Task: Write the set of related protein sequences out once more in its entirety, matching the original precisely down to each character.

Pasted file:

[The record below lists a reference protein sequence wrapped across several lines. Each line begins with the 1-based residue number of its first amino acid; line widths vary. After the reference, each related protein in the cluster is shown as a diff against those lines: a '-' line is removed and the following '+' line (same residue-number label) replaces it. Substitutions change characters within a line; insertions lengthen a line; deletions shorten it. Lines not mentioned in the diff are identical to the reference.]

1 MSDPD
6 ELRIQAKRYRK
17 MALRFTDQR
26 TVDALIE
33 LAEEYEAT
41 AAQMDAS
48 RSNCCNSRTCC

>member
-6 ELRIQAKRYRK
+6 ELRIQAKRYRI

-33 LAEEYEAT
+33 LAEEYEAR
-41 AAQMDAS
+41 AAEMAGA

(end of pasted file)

[The record below lists a reference protein sequence wrapped across several lines. Each line begins with the 1-based residue number of its first amino acid; line widths vary. After the reference, each related protein in the cluster is shown as a diff against those lines: a '-' line is removed and the following '+' line (same residue-number label) replaces it. Substitutions change characters within a line; insertions lengthen a line; deletions shorten it. Lines not mentioned in the diff are identical to the reference.]

1 MSDPD
6 ELRIQAKRYRK
17 MALRFTDQR
26 TVDALIE
33 LAEEYEAT
41 AAQMDAS
48 RSNCCNSRTCC

>member
-6 ELRIQAKRYRK
+6 ELRIQAKRYRI

-33 LAEEYEAT
+33 LAEEYEAR
-41 AAQMDAS
+41 AAEMAGA